hong kong phooey

Capitalism might well be a cruel dog-eat-dog world. But unfortunately, so are all the other worlds.

You know how you have those cartoon cow illustrations of different types of economies? In the dog-eat-dog analogy:

  • Free Market Capitalism: is where the big dogs rear the small dogs they’ll eat, and the small dogs have to trust that the big dogs are self-interested enough to keep them alive.
  • State-Regulated Capitalism: is where the big dogs still rear the small dogs they’ll eat, but the guard dogs come and take a third of the pickings, consume most of it, and give the rest back to the half-eaten small dogs as a form of social welfare.
  • Socialism: happens under the supervision of the guard dogs, where the big dogs are expected to rear all the small dogs until they’re big dogs, without eating anything.
  • Communism: is where the guard dogs rear all the dogs by force-feeding each dog only a small amount of its own flesh, which keeps all the dogs small – except for the guard dogs, who eat the non-guard dogs to keep up their strength, so that they can make sure that no dog gets too big as big as them.

I realise that I’m being a bit reductionist – but really, what I’m trying to say is that every economic system is an “evil”. Life is a messy business, and it annoyingly doesn’t align with our beliefs in fairness and equality and what ought to be.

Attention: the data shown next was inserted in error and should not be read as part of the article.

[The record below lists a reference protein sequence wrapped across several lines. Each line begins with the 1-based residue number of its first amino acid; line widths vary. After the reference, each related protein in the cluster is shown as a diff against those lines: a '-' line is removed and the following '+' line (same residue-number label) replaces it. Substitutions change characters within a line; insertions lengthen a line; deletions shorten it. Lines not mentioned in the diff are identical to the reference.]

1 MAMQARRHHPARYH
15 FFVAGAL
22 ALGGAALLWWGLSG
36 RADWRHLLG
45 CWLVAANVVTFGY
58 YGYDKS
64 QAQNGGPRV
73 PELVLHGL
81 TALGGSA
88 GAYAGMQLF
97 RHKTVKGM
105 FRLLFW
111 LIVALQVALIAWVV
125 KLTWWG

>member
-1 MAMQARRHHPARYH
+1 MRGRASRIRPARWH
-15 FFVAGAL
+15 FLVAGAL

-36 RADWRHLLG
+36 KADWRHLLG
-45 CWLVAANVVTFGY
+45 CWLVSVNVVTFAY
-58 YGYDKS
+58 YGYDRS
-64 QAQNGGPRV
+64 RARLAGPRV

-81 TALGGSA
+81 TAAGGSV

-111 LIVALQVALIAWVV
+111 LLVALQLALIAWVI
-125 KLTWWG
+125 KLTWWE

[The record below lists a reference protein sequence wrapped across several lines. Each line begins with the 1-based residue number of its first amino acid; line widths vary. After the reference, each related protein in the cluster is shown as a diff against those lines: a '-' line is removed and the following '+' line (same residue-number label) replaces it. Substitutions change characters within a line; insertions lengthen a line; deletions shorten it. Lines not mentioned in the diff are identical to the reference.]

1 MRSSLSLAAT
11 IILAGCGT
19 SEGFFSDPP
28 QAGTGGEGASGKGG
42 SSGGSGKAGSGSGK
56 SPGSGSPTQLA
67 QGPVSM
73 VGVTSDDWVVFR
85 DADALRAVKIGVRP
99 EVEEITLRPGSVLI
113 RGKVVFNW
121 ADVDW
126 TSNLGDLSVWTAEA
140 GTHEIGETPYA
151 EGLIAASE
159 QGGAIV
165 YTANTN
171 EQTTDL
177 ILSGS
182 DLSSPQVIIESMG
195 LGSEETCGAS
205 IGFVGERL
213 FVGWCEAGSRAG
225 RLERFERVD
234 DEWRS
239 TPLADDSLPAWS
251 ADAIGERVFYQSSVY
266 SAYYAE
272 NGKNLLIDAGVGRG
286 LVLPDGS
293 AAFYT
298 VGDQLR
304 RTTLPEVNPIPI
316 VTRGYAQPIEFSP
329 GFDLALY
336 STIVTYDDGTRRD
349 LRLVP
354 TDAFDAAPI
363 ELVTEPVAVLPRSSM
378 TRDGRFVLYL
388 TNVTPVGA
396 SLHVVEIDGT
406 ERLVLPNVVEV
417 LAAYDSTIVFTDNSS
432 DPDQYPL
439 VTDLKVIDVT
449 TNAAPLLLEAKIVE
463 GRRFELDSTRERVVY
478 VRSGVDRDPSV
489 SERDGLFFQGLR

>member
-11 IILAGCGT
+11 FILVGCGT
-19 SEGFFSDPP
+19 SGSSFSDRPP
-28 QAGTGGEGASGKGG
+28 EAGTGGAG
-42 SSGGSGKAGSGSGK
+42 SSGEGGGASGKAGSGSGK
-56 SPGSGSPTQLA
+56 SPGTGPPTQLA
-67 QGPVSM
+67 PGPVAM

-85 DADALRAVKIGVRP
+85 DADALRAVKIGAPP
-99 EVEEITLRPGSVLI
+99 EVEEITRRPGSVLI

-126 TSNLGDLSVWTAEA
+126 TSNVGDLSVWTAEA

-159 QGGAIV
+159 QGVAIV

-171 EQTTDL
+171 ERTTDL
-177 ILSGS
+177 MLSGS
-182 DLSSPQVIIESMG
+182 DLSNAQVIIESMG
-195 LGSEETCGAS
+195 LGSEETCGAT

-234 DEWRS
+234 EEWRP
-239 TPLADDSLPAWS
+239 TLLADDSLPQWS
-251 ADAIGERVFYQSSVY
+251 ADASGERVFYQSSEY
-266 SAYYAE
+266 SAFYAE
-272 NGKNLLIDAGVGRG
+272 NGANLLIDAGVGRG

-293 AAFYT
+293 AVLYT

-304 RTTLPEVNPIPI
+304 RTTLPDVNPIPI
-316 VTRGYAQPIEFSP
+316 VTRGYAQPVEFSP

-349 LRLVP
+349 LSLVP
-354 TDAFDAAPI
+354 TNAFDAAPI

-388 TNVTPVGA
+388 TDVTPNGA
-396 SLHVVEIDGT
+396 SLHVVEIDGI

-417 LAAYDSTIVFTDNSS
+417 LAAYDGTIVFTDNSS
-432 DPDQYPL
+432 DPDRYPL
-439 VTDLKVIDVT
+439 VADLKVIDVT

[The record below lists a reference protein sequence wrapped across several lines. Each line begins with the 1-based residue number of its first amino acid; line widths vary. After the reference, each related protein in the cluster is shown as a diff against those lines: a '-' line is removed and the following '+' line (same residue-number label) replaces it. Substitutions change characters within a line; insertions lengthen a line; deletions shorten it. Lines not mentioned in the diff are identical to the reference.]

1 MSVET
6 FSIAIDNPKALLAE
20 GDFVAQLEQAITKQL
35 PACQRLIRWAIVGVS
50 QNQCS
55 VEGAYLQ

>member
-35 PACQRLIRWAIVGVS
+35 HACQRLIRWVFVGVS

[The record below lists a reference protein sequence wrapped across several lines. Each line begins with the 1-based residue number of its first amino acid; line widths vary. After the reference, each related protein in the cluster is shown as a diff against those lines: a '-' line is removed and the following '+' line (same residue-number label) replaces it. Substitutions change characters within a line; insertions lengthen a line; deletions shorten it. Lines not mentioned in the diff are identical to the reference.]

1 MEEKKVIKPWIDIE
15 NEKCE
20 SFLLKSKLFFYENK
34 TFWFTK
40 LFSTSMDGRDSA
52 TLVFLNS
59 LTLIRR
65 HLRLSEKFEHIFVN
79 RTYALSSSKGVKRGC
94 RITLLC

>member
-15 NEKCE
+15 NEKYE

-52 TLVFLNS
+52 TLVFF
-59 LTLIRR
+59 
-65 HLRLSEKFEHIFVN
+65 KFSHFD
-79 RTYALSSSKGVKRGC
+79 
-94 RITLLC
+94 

That’s just nature, unfortunately.

We are not born equal: some of us are born better-looking, some with better brain chemistry, some with healthier immune systems, and then there are some that are born into genetic dynasties whose historic strokes of luck have made them rich.

That doesn’t mean that we’re not intrinsically equal as human beings. I don’t think that’s really in question, and I’ve written about it here: Getting Existential About Value.

But economic systems are not about intrinsic equality – they’re all about the extrinsic kind. And it’s where we come up against moral argument: because there is a question around whether our equal intrinsic human value entitles us to an equal extrinsic share in the allocation of resources. And there are basically two sides to that:

  • The Haves – who are usually being asked to accept that they’re not worth enough to society to be so wealthy, so they need to give up their wealth, which is a hard thing to ask of anyone.
  • The Have-Nots – who are usually being asked to accept that they’re not worth enough to society to be more wealthy, so they need to give up their expectation of wealth, which is a hard thing to ask of anyone.

The argument is all one-sided, because the only real argument is “I am worth more than what you are saying while you are worth less than what you think.” The rest is all circumstance and power dynamics.

And I think it’s worth pointing out.

Rolling Alpha posts about finance, economics, and sometimes stuff that is only quite loosely related. Follow me on Twitter @RollingAlpha, or like my page on Facebook at www.facebook.com/rollingalpha. Or both.